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Richard Blakemore

Areas of interest

My research focuses on the history of human society and the sea, particularly during the sixteenth, seventeenth, and eighteenth centuries. My main current interest is the social history of seafarers. As sailors travelled ever further and more frequently during the early modern period, building and maintaining commercial networks and contacts across cultures, they brought home new wealth, objects and ideas. They also contributed to the emergence of new social, economic, political, and legal situations in Britain, Europe, and around the globe. My present research considers the experiences of seafarers across this period, their perceptions of the maritime environment, their professional culture, their relationships with communities ashore, and their role within empire and other political and legal regimes. I also have broader research interests in the development of maritime communities, global and maritime trade and warfare, cultural interactions with the sea, maritime law, and the history and popular perceptions of piracy.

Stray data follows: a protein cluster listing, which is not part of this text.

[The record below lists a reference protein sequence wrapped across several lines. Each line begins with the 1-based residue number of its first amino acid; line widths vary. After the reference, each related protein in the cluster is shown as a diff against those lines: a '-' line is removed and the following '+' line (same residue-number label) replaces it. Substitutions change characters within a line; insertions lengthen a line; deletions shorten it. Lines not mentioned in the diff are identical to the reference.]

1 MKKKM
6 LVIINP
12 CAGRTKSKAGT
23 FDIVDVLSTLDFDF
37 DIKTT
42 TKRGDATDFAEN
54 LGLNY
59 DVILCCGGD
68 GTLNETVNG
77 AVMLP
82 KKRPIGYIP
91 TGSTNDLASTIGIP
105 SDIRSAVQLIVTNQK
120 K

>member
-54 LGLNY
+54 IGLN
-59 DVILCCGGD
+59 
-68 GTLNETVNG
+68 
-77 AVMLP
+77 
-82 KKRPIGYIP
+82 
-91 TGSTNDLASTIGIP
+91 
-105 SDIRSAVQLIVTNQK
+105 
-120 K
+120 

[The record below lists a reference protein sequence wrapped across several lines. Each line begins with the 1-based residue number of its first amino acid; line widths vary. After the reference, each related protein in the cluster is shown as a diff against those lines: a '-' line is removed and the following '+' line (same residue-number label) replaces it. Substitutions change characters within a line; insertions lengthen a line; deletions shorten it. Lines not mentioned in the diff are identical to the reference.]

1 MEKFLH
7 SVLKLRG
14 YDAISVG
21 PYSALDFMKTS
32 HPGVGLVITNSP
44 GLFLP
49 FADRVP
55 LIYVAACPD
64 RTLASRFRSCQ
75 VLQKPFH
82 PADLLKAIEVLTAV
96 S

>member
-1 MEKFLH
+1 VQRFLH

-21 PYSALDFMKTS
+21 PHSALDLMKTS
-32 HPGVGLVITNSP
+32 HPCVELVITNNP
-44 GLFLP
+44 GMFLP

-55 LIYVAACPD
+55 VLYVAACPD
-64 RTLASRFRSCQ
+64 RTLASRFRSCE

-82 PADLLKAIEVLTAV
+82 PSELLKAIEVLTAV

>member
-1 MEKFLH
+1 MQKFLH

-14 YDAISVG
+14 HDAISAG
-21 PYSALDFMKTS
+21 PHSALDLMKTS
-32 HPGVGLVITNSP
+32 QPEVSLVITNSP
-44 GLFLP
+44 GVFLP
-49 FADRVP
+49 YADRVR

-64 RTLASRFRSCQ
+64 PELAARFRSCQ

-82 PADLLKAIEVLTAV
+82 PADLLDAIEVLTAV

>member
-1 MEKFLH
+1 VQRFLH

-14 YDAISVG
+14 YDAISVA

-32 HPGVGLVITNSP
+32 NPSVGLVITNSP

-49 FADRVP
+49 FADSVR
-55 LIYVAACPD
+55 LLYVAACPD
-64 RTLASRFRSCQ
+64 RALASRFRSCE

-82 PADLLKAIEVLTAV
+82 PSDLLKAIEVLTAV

Postgraduate supervision

I am supervising PhD research on:

  • Piracy, crime at sea, and the High Court of Admiralty during the early seventeenth century (Graham Moore)
  • The evolution of privateering and piracy during the 1690s and early 1700s (Luke Walters)

My students are working in partnership with The National Archives, the Berkshire Record Office, and the National Maritime Museum, Greenwich, in their own research projects and through professional placements.

Postgraduate research teaching/skills

  • Early modern archival collections, especially legal records and state documents
  • Early modern print
  • Collaborating with museums and archives

Teaching

Undergraduate

  • Year 1: Journeys Through History: People, Power, and Revolution
  • Year 2: Encountering the Atlantic World, 1450-1850
  • Year 2: Going Public: Presenting the Past, Planning the Future
  • Year 2: Historical Approaches and My Dissertation
  • Year 3: Pirates of the Caribbean: Empire, Slavery, and Society, 1550-1750
  • Year 3: Sea Changes: Britain and the Maritime World, 1500-1800 (including a trip to meet curators and view the collections at the National Maritime Museum, Greenwich)
  • Year 3: Dissertation Supervision

Postgraduate MA (postgraduate taught)

  • The Sea in History (option module)
  • Theory and Themes: Global History
  • Historical Skills and Resources: Digital History, Academic Writing

Research centres and groups

  • Trustee of the British Commission for Maritime History
  • Fellow of the Higher Education Academy
  • Early Modern Research Centre, University of Reading
  • Gender History Cluster, University of Reading
  • Honorary Associate Research Fellow, Centre for Maritime Historical Studies, University of Exeter

Impact and public engagement

Publications